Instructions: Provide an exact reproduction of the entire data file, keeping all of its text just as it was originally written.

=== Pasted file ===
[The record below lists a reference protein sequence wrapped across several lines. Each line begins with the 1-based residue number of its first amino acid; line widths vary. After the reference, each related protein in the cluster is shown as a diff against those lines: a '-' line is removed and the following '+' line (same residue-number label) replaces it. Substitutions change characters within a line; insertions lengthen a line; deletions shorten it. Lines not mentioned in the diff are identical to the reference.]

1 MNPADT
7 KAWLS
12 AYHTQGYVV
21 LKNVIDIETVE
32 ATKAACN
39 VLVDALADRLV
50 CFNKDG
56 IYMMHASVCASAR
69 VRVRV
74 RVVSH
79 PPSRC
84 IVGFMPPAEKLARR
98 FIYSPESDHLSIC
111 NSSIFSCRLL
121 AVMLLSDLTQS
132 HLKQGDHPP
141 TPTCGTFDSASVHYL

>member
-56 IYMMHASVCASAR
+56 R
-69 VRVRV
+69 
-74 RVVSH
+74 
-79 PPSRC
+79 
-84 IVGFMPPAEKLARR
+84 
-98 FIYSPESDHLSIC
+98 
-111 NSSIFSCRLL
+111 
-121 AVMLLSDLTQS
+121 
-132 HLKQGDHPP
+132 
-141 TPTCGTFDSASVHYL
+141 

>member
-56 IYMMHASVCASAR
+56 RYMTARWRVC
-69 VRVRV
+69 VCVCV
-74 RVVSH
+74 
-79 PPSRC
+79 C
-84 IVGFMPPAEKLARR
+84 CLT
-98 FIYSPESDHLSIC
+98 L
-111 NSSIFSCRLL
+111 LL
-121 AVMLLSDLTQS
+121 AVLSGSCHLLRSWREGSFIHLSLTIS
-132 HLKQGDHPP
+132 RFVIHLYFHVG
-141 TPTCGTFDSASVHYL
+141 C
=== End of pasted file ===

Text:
[The record below lists a reference protein sequence wrapped across several lines. Each line begins with the 1-based residue number of its first amino acid; line widths vary. After the reference, each related protein in the cluster is shown as a diff against those lines: a '-' line is removed and the following '+' line (same residue-number label) replaces it. Substitutions change characters within a line; insertions lengthen a line; deletions shorten it. Lines not mentioned in the diff are identical to the reference.]

1 MNPADT
7 KAWLS
12 AYHTQGYVV
21 LKNVIDIETVE
32 ATKAACN
39 VLVDALADRLV
50 CFNKDG
56 IYMMHASVCASAR
69 VRVRV
74 RVVSH
79 PPSRC
84 IVGFMPPAEKLARR
98 FIYSPESDHLSIC
111 NSSIFSCRLL
121 AVMLLSDLTQS
132 HLKQGDHPP
141 TPTCGTFDSASVHYL

>member
-56 IYMMHASVCASAR
+56 R
-69 VRVRV
+69 
-74 RVVSH
+74 
-79 PPSRC
+79 
-84 IVGFMPPAEKLARR
+84 
-98 FIYSPESDHLSIC
+98 
-111 NSSIFSCRLL
+111 
-121 AVMLLSDLTQS
+121 
-132 HLKQGDHPP
+132 
-141 TPTCGTFDSASVHYL
+141 

>member
-56 IYMMHASVCASAR
+56 RYMTARWRVC
-69 VRVRV
+69 VCVCV
-74 RVVSH
+74 
-79 PPSRC
+79 C
-84 IVGFMPPAEKLARR
+84 CLT
-98 FIYSPESDHLSIC
+98 L
-111 NSSIFSCRLL
+111 LL
-121 AVMLLSDLTQS
+121 AVLSGSCHLLRSWREGSFIHLSLTIS
-132 HLKQGDHPP
+132 RFVIHLYFHVG
-141 TPTCGTFDSASVHYL
+141 C